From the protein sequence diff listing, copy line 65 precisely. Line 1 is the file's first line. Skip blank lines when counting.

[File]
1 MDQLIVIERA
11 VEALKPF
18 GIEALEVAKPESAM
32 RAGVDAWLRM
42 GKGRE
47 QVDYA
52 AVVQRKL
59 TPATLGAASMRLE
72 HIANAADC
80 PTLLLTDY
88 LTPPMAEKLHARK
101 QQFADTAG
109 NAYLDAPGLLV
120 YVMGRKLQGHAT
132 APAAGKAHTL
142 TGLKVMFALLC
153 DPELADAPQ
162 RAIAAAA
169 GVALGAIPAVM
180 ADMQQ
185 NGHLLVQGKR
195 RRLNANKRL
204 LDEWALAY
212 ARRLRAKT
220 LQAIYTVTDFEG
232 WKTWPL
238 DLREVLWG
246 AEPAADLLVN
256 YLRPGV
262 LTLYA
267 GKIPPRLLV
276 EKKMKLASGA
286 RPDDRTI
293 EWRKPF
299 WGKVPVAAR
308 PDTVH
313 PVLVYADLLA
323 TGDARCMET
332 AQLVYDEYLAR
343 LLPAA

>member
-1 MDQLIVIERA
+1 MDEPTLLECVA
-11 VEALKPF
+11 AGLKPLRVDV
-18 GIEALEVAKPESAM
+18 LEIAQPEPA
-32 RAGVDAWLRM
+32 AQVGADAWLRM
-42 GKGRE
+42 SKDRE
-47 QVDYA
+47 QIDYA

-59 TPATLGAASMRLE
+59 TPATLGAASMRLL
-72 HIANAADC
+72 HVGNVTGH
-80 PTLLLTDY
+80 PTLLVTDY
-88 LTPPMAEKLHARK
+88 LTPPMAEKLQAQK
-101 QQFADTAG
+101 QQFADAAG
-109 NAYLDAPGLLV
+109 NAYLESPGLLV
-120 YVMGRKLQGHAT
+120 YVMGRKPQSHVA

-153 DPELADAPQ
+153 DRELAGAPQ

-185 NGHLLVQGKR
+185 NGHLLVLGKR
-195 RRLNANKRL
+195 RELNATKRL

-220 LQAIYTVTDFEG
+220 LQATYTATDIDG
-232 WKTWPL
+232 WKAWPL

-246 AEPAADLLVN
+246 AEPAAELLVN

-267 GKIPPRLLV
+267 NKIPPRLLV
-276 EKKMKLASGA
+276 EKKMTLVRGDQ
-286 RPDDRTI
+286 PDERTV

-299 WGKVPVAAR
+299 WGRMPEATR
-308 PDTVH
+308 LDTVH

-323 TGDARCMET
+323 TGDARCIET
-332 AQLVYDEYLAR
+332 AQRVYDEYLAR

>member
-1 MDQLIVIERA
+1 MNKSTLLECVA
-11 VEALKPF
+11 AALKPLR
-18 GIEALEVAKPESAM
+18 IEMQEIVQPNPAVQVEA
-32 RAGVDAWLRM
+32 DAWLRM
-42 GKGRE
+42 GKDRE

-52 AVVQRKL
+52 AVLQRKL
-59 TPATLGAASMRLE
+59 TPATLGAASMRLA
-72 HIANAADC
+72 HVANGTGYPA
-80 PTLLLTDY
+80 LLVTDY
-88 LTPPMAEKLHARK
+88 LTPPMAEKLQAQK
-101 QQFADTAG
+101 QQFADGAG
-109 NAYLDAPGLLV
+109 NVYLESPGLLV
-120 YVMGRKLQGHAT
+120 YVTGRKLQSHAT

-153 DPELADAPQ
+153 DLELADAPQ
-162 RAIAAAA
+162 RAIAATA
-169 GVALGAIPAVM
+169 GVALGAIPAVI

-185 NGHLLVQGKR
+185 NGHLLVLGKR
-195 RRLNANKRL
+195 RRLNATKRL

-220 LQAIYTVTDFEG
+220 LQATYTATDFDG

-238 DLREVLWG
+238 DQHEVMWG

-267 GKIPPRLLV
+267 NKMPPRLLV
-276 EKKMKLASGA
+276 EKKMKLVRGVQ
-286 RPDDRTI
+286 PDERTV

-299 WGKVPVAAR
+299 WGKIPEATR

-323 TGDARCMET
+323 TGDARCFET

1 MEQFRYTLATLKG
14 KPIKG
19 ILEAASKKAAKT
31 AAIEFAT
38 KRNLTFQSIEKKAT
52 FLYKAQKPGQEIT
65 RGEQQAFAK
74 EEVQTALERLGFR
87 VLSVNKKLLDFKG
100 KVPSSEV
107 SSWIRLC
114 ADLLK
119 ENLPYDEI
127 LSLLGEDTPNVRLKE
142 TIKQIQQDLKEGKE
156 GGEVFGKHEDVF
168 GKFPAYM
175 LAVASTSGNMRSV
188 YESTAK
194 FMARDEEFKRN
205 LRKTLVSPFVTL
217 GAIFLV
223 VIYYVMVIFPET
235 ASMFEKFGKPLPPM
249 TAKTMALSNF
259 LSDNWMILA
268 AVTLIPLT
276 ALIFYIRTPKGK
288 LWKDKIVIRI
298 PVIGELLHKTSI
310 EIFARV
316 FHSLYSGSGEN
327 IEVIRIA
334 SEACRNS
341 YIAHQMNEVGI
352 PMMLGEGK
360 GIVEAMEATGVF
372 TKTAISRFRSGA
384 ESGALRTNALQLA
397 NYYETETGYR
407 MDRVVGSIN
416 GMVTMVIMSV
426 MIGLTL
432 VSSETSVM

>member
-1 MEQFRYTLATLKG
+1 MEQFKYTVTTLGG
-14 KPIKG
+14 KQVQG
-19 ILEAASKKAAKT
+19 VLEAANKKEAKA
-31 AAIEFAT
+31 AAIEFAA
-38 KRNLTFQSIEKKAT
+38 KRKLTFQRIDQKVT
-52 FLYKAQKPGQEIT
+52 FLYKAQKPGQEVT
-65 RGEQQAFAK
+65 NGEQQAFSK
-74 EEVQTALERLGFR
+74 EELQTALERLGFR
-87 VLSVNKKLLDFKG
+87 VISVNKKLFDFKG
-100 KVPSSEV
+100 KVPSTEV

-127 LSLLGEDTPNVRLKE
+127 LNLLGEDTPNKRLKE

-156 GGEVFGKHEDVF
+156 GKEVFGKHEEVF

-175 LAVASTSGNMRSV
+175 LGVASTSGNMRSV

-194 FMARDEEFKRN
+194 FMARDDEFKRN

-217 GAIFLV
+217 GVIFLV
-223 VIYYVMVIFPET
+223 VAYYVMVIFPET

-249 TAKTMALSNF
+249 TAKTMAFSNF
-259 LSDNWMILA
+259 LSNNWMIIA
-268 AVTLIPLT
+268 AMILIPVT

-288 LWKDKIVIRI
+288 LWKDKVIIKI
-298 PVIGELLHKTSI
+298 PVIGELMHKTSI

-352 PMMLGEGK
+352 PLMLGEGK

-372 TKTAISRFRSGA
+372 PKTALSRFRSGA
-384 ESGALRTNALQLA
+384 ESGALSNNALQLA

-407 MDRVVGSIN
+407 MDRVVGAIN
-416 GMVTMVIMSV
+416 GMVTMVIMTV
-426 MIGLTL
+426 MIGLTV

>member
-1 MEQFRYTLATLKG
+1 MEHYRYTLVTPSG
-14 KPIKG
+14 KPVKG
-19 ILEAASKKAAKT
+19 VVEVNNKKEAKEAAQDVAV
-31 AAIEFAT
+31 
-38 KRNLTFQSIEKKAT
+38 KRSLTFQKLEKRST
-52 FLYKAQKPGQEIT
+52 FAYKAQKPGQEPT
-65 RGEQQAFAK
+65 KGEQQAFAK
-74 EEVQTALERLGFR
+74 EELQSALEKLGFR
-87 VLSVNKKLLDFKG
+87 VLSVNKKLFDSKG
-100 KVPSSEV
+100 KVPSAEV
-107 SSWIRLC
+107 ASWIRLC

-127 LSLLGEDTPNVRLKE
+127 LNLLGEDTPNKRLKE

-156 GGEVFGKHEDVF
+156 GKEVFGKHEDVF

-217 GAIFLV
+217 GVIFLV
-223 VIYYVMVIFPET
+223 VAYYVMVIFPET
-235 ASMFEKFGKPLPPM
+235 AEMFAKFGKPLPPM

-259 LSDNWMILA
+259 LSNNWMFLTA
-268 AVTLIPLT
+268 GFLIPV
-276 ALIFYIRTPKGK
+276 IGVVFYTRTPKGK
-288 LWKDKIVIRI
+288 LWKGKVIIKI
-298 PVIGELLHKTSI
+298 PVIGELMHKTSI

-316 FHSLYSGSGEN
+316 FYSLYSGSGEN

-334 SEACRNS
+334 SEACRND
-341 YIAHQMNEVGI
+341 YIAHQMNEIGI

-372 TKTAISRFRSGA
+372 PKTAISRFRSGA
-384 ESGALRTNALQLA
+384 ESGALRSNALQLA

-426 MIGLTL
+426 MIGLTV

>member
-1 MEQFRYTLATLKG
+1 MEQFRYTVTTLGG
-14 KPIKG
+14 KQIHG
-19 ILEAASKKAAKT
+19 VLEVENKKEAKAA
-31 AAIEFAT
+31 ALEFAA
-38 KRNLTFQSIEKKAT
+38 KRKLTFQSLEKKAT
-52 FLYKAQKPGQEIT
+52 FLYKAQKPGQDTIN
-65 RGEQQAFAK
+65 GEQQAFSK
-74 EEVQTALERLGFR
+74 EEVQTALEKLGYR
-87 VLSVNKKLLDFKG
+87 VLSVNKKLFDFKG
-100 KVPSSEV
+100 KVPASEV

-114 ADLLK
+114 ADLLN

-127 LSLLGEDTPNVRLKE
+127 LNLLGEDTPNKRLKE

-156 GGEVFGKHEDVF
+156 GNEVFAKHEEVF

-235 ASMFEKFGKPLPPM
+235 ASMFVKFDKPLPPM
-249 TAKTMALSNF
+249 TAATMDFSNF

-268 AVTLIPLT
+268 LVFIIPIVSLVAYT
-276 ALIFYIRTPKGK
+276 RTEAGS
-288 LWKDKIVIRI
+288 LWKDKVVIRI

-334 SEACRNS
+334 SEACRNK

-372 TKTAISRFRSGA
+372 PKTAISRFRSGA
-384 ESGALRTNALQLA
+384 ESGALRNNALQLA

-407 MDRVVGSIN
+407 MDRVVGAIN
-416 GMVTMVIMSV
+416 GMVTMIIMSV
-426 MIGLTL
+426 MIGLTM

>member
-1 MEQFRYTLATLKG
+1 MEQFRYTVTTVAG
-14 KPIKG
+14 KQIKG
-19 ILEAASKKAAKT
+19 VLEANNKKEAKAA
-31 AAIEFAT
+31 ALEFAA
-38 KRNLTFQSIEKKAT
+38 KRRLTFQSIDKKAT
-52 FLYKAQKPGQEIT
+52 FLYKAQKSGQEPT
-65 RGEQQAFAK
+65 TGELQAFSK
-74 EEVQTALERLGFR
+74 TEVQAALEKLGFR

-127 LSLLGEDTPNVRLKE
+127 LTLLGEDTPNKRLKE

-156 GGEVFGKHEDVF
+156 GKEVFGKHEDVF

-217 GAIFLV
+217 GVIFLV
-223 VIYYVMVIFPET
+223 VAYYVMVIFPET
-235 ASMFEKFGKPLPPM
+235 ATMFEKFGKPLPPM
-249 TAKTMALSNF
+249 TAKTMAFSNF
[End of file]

+109 NAYLESPGLLV